If you're seeing this message, it means we're having trouble loading external resources on our website.

If you're behind a web filter, please make sure that the domains *.kastatic.org and *.kasandbox.org are unblocked.

Main content

"Collective Suicide" by David Alfaro Siqueiros, 1936 | MoMA Education

A MoMA educator discusses how she teaches "Collective Suicide" by David Alfaro Siqueiros, 1936. Visit MoMA Learning for more teaching and learning resources. Created by The Museum of Modern Art.

Want to join the conversation?

Video transcript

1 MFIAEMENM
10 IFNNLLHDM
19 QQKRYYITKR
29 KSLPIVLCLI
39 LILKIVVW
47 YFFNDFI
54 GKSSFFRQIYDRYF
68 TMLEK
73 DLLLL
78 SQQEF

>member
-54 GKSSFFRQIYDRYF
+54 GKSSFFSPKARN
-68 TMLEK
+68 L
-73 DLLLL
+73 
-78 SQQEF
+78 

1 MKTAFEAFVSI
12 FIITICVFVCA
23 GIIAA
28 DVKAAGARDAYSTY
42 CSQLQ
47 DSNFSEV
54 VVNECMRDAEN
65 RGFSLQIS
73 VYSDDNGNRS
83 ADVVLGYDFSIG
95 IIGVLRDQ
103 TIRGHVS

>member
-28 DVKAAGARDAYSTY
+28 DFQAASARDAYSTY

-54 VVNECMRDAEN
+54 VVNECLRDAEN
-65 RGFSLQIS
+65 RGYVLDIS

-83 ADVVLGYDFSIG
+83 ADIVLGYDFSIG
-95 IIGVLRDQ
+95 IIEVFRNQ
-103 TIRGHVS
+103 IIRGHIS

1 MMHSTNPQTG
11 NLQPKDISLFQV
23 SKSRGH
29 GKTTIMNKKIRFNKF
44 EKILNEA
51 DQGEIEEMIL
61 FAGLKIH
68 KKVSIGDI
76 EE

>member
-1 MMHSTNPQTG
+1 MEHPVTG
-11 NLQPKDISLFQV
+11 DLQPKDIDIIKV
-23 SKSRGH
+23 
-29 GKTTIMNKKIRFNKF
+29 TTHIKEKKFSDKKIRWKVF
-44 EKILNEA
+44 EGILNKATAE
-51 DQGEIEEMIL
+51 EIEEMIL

- Hi, my name is Lisa Libicki. I'm a School Programs Educator here at MoMa. This is Collective Suicide by David Alfaro Siqueiros. So usually when I bring students here they immediately notice the sort of top two thirds of the painting and how sort of crazy the paint application is. They notice these applied panels. Looking at this set of figures students immediately notice they're on horseback, they have weapons, the coloring suggests a sense of armor that they're wearing, and helmets. We see a second population of figures. You notice that they have weapons too, but they're not directly engaging in battle with this group rather the weapons have been turned on themselves and we start noticing blood and that they seem to be committing suicide as the title also explains. All these observations together start building this very social and politically minded conversation about okay, why are they doing this? And whether or not they've studied 17th century Mexican Spanish history they can get sort of like a generalized notion of like two civilizations in conflict. So I think this piece really resonates with students. One of the reasons I think has to do with sort of the form of the painting. I like to introduce the idea that Siqueiros really felt that if you're going to be talking about radical social and political sort of themes content-wise then you're method of producing that image should be equally radical. Secondly, on sort of like a different note, is like hey, this guy was so politically engaged. He fought in the Mexican Revolution, he went over to Spain and was about to at this moment when he painted this, fight in Spain's Civil War. And yet, in the 1930's did he choose to paint about any of those things? No. Instead he reflected back on this incident from the 1600's. And I think students find that sort of curious, I find that sort of curious, and we start to have a discuss about why would you do that? What would be the value to kind of reflect on contemporary ideas and situations and concerns by reflecting back on past issues? And I think that's something that really almost like challenges them and really makes their brains turn in new directions.